During this meeting, the heads of governments of six states of the European Union (Germany, Austria, Croatia, France, Italy, and Slovenia) and of six countries of the Western Balkans (Albania, the Former Yugoslav Republic of Macedonia (FYROM), Bosnia and Herzegovina, Kosovo, Montenegro and Serbia), the President of the European Commission and the High Representative of the Union for Foreign Affairs and Security Policy have focused on various topics without including to the agenda the crucial issue of the reception of migrants and refugees.
The closure of the Western Balkan route for several months has been imposed by the EU which has largely offloaded its international obligations to its Balkan neighbours and imposes on them the externalisation of its border management, thereby generating explosive, violent and inhuman situations. Such a policy is emblematic of the EU’s rejection of migrants and refugees as the closure and even the militarisation of the borders of Hungary, Slovenia and Bulgaria have shown.
In a statement that almost sounded like a victorious stance and while thousands have borne the brunt of this policy with all its consequences for several months (forced deportations, inhuman and degrading conditions, denial of rights, police and military abuse), the European Council observed on 8 March 2016 that “irregular flows of migrants along the Western Balkans route have now come to an end” 
This seems to suggest that the problem may have been solved when in fact these people have not disappeared. Pushed away to the periphery, far from the EU’s sight, at the margins of the territory and of the law, those deemed “undesirable” seem to have also become invisible although the situation has not really changed: appalling conditions, no access to rights, deprivation of liberty for many, wandering in limbo for most, and the remaining and urgent issue of reception and respect of fundamental rights still at stake.
However, the EU heads of states or governments want to further externalise their international responsibilities as regards the reception of asylum seekers and migrants: a draft regulation is currently debated at the EU level that provides for the adoption of a list of “safe” countries of origin, among which Western Balkan states, where asylum seekers may be returned to.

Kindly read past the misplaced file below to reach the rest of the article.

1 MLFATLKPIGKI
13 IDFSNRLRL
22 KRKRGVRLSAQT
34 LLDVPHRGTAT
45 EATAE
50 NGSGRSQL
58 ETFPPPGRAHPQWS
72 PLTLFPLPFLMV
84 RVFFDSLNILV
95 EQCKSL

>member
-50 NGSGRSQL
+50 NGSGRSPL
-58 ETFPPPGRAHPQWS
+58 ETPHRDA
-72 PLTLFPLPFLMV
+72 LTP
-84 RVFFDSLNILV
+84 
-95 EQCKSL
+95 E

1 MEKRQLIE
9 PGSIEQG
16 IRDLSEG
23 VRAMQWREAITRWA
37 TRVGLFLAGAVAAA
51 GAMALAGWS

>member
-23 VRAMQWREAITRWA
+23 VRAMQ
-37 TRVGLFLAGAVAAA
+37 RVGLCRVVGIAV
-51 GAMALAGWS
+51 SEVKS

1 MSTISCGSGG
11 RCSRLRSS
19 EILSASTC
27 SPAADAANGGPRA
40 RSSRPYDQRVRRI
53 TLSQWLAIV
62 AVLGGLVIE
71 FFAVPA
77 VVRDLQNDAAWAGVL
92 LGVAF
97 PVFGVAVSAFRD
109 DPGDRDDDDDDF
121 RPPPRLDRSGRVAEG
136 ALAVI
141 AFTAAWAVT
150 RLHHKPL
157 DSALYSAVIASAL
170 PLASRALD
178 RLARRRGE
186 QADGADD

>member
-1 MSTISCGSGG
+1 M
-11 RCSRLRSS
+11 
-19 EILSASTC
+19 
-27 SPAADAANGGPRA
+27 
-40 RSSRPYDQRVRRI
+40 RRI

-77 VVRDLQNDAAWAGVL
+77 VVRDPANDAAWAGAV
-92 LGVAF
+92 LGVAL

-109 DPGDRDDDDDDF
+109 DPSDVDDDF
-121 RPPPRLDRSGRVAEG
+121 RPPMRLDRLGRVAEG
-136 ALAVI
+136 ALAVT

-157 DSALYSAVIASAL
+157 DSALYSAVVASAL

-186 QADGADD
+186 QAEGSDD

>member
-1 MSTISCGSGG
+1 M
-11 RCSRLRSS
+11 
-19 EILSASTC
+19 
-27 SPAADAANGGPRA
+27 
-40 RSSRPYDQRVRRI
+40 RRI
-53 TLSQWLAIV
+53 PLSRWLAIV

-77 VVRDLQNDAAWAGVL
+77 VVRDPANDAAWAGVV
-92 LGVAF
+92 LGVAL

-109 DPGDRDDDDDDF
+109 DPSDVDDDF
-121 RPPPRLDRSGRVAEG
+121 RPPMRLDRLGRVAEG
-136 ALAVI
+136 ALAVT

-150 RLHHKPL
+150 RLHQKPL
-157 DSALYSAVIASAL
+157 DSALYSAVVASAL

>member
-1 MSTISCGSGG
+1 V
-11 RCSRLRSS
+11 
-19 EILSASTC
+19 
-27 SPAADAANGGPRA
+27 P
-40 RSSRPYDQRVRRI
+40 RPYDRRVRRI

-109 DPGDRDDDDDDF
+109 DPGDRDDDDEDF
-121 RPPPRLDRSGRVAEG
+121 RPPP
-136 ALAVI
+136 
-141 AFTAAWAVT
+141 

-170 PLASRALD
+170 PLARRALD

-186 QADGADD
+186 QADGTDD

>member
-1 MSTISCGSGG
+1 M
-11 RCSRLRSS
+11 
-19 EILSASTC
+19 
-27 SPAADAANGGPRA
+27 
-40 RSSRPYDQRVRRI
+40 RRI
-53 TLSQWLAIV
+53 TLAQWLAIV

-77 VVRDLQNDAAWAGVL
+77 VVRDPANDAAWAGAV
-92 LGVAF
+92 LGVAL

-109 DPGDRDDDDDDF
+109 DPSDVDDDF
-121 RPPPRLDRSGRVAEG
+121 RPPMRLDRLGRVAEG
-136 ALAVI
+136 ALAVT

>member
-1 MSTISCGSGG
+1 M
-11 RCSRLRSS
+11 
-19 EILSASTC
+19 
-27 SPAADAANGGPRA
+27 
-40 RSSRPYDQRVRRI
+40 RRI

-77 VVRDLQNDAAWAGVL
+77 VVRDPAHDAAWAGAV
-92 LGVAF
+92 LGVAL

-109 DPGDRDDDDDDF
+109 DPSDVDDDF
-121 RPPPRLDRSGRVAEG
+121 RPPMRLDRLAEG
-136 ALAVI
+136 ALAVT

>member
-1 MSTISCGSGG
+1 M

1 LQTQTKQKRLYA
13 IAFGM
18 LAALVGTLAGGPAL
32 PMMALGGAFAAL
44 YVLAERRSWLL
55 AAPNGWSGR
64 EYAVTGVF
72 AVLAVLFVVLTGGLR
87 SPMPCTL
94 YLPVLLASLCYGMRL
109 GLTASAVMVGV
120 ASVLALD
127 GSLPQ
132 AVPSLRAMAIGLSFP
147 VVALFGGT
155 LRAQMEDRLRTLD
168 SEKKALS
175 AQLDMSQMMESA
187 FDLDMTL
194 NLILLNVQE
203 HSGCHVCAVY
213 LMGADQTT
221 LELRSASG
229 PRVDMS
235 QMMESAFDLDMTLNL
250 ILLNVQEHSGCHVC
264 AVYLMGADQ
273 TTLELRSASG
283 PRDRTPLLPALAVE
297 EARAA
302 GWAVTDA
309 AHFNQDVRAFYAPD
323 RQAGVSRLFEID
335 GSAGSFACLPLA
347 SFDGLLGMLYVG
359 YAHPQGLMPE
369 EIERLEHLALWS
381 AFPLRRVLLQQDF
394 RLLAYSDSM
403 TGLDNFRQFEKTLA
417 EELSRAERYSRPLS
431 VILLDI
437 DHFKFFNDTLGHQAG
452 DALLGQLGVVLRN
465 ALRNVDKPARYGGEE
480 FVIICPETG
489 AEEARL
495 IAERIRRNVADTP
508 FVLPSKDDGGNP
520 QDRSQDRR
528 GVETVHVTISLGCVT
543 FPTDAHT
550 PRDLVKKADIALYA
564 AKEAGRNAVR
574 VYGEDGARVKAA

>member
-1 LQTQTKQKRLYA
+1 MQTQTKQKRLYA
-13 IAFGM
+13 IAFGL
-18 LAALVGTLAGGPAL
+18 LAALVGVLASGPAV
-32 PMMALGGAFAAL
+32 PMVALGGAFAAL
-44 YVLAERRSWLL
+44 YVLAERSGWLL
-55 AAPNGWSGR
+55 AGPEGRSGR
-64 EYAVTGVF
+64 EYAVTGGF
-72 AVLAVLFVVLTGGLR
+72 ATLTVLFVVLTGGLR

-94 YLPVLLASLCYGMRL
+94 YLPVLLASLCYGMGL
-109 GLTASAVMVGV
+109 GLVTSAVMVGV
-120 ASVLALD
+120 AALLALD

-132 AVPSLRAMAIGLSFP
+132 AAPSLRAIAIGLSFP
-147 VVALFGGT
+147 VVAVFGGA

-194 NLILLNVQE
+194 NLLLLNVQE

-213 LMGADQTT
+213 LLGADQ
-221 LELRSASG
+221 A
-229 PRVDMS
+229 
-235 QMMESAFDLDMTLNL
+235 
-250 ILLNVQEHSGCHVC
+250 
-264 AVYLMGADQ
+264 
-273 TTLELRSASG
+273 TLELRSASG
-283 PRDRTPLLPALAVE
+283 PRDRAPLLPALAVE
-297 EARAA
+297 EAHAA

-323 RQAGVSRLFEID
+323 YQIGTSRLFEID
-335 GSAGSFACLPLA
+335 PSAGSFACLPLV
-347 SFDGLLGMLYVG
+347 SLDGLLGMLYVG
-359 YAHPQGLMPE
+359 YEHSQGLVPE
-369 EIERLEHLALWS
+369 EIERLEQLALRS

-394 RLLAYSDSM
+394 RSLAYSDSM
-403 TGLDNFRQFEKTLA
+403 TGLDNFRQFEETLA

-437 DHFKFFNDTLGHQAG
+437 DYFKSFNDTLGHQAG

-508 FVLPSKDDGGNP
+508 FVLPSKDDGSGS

AEDH, EuroMed Rights and FIDH warn against the use of the concept of safety in processing asylum applications (see analysis). The notion contradicts the right of asylum and to the principle of non-discrimination on grounds of nationality enshrined in international law.
No country can be presumed safe for all its citizens, as our organisations have exposed through country factsheets (Albania, Bosnia, Herzegovina, Kosovo, FYROM, Montenegro)1. The use of the concept of "safety" has serious consequences on asylum seekers’ rights: expedited examination of applications and non-suspensive appeals against rejection of asylum applications for example.
Our three organisations call on the heads of governments participating in the Balkan Summit to put an end to this unrestrained logic of border securitisation and to fully abide by their international obligations by making the protection of the rights of migrants, asylum seekers and refugees a priority.
This means the opening of safe and legal routes to EU territory so as to allow people trapped in inhumane conditions at the Western Balkan borders states to apply for international protection, as well as the end of blatant discrimination by making the border crossing accessible only to nationalities considered in “real need of international protection” as it has been the case in Idomeni (Greece).
Our organisations also call on the EU leaders to provide support to these countries in order to guarantee dignified reception conditions for everyone, whether international protection seekers or not. AEDH, EuroMedRights and FIDH urge the European Union and its Member States to drop the project of adoption a common list of “safe” countries.